A similar situation came to light this week. (more…)
Quite a few interconnected items to discuss this week, but they all start at the same point, so let’s go back to last Saturday night…
On the “Before They Were WWF Superstars” DVD back in 2001, we got a look at Edge and Christian’s background, learned about their friendship and how they were high school buddies. From there, they went back to their old school, walked the corridors and showed how a particular hallway entrance doubled up as their wrestling ring.
One element that is pertinent to this piece is that the group of friends that they hung around with were known as the Getalong Gang, as they got along with all the other cliques like the jocks, the geeks and so on. They were the middleground that everyone could be friendly with and not face any attitude, hostility or pretty grudges.
nCw Femmes Fatales is the Getalong Gang. (more…)
January was an uncertain period for Ice Ribbon. After the departure of founder Emi Sakura, there were a lot of questions as to the future of the promotion, how it would react and adapt, and which wrestlers would fill the void that Sakura had left. At the same time, Tsukasa Fujimoto was also in a state of flux. Having lost the ICEx60 Championship to Hikaru Shida on December 25, she was also facing an uncertain future. However, the following six months would see the 28-year old former actress rack up the wins and amass a shedload of championships in the process… (more…)
Back when it was still in single figures, we interviewed LuFisto for the Women of Wrestling Podcast. Among the mass of topics which were discussed, including her changing an Ontarian law which prevented men wrestling women and competing in brutal and bloody deathmatches, she pointed out one ambition which she held dear – one which has yet to be accomplished.
The last thing I would love to do is have one match with TNA. Just one. Dark match, whatever – I don’t care. I just want to experience what it is.
Considering she has been wrestling her entire adult life in numerous countries (and spilt blood in many of them – either her own or someone else’s) it sounds like a modest request. Debuting at the age of 17 in 1997, the Montreal native has broken barriers for women in her home country of Canada, competed and won championships in Combat Zone Wrestling, hanging with the guys there along the way, won deathmatch tournaments (one of which saw a piece of broken fluorescent bulb glass lodged in her back for around four years), and also proven that she’s not a one-trick pony by wrestling in SHIMMER without the benefit or distraction of weapons. Much like Mick Foley’s transformation from Cactus Jack and cellar dweller Mankind to the cuddly guy who is everyone’s happy uncle, LuFisto transitioned from a violent, partially masochistic maniac character to one which is based around Japanese anime and peppered with fun and happiness. LuFisto is a pioneer for women’s wrestling who has been trying for a number of years to get a foot in the door at either WWE or TNA, with the usual response being that she doesn’t have the “look” that they are after. However last Saturday, on the 15th anniversary of her debut, she got the opportunity she’s been after for years, when she got a chance to wrestle in a TNA ring as part of its Gut Check before the card in Oshawa, Ontario. (more…)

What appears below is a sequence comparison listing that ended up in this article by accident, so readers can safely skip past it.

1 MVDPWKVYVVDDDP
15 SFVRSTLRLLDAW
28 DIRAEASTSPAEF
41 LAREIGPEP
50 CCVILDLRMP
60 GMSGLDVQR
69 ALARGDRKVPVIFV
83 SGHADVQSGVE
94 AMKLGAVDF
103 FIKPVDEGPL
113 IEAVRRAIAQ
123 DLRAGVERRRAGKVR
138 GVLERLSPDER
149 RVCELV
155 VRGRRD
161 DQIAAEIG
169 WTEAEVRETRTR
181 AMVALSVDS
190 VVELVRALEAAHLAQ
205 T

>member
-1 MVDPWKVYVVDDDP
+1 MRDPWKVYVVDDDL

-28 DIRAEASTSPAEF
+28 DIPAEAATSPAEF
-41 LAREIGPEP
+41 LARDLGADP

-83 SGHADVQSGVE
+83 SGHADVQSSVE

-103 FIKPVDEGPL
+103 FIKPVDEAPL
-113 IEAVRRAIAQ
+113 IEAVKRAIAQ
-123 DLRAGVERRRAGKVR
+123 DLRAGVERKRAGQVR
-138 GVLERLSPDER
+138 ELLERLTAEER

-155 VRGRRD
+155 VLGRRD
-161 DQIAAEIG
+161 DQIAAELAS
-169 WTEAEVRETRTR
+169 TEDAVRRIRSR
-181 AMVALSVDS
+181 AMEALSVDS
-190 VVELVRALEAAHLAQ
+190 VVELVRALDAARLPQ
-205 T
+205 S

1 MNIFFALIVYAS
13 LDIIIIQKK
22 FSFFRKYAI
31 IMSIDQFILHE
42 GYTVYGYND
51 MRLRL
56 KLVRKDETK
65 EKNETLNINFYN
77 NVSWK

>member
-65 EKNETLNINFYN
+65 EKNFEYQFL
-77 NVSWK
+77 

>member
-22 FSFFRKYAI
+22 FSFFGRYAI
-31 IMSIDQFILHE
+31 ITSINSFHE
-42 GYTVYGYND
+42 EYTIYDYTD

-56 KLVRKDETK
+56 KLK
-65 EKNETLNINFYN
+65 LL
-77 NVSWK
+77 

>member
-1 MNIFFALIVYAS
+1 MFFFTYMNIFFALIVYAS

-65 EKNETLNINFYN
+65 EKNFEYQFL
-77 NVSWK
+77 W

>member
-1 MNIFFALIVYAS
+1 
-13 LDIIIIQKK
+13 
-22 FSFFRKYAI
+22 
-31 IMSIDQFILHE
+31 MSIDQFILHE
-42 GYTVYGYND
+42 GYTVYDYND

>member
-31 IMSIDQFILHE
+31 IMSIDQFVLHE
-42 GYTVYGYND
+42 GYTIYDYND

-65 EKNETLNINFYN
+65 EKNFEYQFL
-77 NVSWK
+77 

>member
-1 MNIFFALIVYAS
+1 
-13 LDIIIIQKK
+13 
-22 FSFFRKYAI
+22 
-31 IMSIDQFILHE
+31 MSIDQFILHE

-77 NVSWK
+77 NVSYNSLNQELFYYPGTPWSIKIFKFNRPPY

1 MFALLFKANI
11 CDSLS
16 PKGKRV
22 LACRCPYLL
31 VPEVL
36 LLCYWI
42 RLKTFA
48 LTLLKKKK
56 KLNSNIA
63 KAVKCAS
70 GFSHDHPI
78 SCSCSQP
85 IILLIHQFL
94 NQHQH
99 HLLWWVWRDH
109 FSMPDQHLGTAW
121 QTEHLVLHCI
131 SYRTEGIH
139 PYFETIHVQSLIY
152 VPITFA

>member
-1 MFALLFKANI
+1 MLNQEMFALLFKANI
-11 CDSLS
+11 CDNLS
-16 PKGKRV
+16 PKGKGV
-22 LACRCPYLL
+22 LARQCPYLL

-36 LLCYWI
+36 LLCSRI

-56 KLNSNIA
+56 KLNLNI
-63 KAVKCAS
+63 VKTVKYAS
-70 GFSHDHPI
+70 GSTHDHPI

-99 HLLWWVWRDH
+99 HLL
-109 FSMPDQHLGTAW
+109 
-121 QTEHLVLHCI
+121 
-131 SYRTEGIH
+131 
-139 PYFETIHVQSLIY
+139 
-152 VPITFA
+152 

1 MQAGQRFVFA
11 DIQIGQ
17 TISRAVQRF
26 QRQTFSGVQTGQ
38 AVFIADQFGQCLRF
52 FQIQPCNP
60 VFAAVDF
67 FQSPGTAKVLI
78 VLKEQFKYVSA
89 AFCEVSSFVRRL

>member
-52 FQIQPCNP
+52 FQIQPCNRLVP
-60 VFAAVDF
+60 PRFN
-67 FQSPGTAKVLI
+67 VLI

Beyond Wrestling is the new owner of Women Superstars Uncensored. In truth, we heard about Beyond being interested in purchasing WSU about two weeks ago and thought it was a curious name to be in the running.
The model for Beyond is for having wrestling matches presented in front of an audience of fellow wrestlers, which creates a different sort of atmosphere. Only recently has Beyond started regularly running shows in front of regular fans – in fact, it was running a show in conjunction with St Louis Anarchy on Saturday when the announcement was made on WSU’s Uncensored Rumble V iPPV. Excerpts of the statement read out by commentator (as well as Beyond’s Director of Talent Relations and Director of Online Communications) Jon Harder include, “there will be a stronger online presence… all shows will be shot in high definition… future events will be available as video on demand streams and MP4 downloads in addition to the current DVD and iPPV releases.”
Three extra statements were released by Beyond yesterday on its website – most of which were buzz statements with no real substance to them (though in fairness, what more is there to say at the moment) – with the main points being a reassurance for WSU fans there will be no drastic changes to the product, though the logo has changed, as you can see, and the promotion’s website will be overhauled, which will be useful, as there is a lot going on when it comes to the front page at the moment. It also mentions the WSU will run shows in the Tri-State area, with the hope of expanding into new markets by the end of the year.